346 F2d 930 National Labor Relations Board v. Soft Water Laundry Inc
346 F.2d 930
NATIONAL LABOR RELATIONS BOARD, Petitioner,
SOFT WATER LAUNDRY, INC., Respondent.
United States Court of Appeals Fifth Circuit.
June 15, 1965.
Richard P. Lawlor, Atty., Marcel Mallet-Prevost, Asst. Gen. Counsel, Dominick L. Manoli, Associate Gen. Counsel, Arnold Ordman, Gen. Counsel, Warren M. Davison, Atty., N. L. R. B., Washington, D. C., for petitioner.
Jesse S. Hogg, Tampa, Fla., Fowler, White, Gillen, Humkey & Trenam, Tampa, Fla., of counsel, for respondent.
Before WISDOM and GEWIN, Circuit Judges, and BREWSTER, District Judge.
GEWIN, Circuit Judge.
The Board petitions for enforcement of an order issued against the respondent for violations of sections 8(a) (1) and (3) of the National Labor Relations Act, 29 U.S.C.A. § 158(a) (1), (3). The order is premised on the conclusion that respondent violated section 8(a) (1) of the Act by interrogating employees concerning their union activities and interests, engaging in surveillance of employee union activities threatening retaliatory measures against those so engaged, and promising benefits for those abandoning the union. The Board also found that respondent violated sections 8(a) (3) and (1) by discharging Magnolia Odom because of her union interest and activity. The order requires respondent to cease and desist from engaging in the above violations and to reinstate, with back pay and interest, the discharged employee.
There was substantial evidence to justify the findings of the Trial Examiner and the Board that there were section 8(a) (1) violations, and the order in this respect is not seriously contested. Respondent urges, however, that Magnolia Odom was lawfully discharged following an incident of flagrant insubordination and requests that enforcement of that part of the order directing her reinstatement be denied.
Respondent is engaged in the laundry and dry cleaning business. From about March to June, 1962, during the course of a union campaign to organize the laundry and dry cleaning workers, various management representatives threatened employees with reprisals if the union obtained a majority, tried to dissuade them from joining the union, promised benefits to those who declined, and, in general, engaged in surveillance and harassment of those who held union sentiments. On several occasions, Odom, a silk finisher who had worked for respondent for about seventeen years, was questioned concerning her union activities and warned as to the possible adverse consequences of unionization. Davis, her supervisor, knew that she had attended union meetings, signed a union authorization card, and obtained the signatures of about seven of her co-workers on similar cards. She was reminded of a union strike at Eastern Air Lines and asked how she would like to lose her home and car. Several employees had been warned by supervisors that the company was aware of the union activities among the production employees and told that if the union were successful the respondent might terminate its policy of lending money to employees. On July 23 Davis reminded Odom that she had borrowed $50 from the company in June and suggested that she find out what the union representative, Porter, would do if she needed $50.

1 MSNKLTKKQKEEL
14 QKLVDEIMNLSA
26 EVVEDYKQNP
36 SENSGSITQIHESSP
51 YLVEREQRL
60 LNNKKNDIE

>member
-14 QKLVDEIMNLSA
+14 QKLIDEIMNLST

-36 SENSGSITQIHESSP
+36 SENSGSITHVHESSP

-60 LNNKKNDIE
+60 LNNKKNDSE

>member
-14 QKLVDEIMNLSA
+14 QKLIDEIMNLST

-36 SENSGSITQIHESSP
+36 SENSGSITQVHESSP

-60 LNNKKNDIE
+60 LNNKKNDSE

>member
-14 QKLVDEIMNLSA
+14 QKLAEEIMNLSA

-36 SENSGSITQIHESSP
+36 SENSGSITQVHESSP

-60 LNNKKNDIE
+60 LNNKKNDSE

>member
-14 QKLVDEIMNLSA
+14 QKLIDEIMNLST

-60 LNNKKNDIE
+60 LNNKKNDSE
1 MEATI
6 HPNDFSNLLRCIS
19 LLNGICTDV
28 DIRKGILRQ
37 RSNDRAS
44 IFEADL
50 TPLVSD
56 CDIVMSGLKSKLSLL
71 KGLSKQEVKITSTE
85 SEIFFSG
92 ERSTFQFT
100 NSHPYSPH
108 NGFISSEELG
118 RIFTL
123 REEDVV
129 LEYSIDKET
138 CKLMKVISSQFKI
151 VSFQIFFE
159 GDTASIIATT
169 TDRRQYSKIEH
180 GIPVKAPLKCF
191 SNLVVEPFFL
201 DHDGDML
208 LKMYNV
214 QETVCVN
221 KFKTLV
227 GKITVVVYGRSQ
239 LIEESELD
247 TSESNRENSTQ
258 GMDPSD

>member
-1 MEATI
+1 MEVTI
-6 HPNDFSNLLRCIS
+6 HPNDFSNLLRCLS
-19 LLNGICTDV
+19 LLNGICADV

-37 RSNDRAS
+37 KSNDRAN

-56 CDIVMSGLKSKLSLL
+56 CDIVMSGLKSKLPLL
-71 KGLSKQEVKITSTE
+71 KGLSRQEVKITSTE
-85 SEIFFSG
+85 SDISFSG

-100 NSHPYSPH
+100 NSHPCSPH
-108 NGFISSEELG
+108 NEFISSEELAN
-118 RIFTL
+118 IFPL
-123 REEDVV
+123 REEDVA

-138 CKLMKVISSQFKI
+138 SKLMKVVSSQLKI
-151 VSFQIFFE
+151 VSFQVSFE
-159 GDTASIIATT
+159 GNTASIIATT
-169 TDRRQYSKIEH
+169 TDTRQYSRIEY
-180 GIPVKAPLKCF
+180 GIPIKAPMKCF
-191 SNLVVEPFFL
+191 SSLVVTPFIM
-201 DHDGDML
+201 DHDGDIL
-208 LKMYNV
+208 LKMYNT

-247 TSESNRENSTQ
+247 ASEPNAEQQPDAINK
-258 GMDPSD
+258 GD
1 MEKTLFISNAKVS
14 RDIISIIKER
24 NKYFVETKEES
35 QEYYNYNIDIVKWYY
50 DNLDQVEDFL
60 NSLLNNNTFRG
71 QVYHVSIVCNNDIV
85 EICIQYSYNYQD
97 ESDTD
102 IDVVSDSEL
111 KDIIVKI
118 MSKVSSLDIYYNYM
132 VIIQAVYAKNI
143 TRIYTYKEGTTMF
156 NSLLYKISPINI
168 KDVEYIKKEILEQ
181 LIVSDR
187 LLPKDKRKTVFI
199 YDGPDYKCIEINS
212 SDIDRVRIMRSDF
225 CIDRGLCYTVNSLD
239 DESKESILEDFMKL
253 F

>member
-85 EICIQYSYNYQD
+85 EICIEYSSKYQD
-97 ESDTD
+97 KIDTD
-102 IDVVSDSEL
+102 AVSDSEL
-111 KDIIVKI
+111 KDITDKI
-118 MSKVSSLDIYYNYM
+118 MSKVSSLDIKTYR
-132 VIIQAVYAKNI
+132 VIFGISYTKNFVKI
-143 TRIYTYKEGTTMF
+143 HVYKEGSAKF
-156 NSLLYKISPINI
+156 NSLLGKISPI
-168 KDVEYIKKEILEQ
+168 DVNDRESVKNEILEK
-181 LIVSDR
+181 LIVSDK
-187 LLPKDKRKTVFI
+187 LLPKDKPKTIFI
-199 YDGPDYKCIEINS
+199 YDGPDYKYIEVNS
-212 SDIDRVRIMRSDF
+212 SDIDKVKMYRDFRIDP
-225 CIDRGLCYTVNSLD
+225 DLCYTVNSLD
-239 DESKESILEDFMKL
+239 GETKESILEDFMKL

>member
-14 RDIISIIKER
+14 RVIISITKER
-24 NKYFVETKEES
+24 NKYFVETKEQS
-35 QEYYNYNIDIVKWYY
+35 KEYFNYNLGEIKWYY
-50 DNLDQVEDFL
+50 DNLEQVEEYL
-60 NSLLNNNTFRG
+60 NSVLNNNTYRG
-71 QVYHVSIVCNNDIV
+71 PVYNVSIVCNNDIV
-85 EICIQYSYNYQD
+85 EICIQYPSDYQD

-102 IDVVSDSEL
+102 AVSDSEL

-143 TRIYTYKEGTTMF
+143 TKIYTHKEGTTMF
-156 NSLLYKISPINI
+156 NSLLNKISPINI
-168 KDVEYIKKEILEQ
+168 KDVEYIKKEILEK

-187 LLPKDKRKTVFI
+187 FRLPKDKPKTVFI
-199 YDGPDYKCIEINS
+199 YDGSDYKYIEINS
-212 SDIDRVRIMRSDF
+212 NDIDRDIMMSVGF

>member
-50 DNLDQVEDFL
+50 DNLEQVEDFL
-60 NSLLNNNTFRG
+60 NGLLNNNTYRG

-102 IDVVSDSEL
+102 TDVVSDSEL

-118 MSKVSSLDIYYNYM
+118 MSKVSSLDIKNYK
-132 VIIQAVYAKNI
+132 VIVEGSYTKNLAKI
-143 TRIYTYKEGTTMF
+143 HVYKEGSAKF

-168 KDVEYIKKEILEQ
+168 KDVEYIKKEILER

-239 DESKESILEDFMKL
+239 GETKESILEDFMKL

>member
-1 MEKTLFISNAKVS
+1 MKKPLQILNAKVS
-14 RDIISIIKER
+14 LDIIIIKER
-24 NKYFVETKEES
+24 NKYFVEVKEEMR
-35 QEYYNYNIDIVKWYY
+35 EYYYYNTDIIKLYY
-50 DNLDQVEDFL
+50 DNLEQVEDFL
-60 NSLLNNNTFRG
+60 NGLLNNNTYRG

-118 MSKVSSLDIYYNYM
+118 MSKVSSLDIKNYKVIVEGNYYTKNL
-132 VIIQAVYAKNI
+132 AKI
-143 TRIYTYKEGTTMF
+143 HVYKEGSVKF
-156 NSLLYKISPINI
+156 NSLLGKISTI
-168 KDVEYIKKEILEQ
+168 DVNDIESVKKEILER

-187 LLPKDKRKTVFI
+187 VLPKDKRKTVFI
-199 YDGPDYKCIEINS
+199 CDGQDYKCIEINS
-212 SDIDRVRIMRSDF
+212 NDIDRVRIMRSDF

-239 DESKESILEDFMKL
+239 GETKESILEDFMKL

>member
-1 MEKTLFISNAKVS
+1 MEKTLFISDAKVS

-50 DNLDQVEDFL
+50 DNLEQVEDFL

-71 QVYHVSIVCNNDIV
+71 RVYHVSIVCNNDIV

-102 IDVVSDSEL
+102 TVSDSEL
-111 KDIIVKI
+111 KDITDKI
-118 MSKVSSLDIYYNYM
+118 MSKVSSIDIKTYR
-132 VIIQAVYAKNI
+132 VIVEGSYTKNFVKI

About July 16, in protest of the possibility of the company's discontinuing its loan policy, the laundry employees began boycotting the company's soft drink machine, making their purchases from a nearby general store instead. On July 24 the boycott had spread to the dry cleaning employees. That morning Odom purchased a soft drink from the general store. After she had finished the drink, she placed her empty bottle outside the plant. During this period, Davis had instructed Warner, a handyman, to collect all the empty bottles littered throughout the plant because of the danger from broken glass and the possible hazard to persons walking in and around the plant. On July 25, during the morning break, Odom, finding her bottle missing, asked Warner what had happened to it. Warner told her that Davis had instructed him to pick up the bottles. Odom immediately commenced a loud and profane vituperation, punctuated with extreme obscenity, in the hearing and presence of other employees. When Davis appeared and attempted to pacify her, she attacked his authority to have her bottle moved and continued her tirade. The Trial Examiner found that only Odom used profanity during this episode. Davis told her that if she carried out her threat to replace the bottle with one from respondent's machine, he would deduct its cost from her pay. As he turned to walk away, Odom used a vile and obscene epithet and allegedly threatened to stab Davis.
The next morning Odom was requested to report to Knightly, the plant superintendent, to whom she related the events of the previous day. Davis then related his version of the incident. Knightly told Davis to "straighten the matter out," and he did so by discharging Odom with the comment, "And now go see what Porter [the union organizer] can do about it." The Trial Examiner found that Odom did not threaten Davis and that profanity was the rule rather than the exception in the plant. From these and other facts in the record, he concluded that the incident over the soft drink bottle was a mere pretext and that the real reason for Odom's discharge was her union activities.1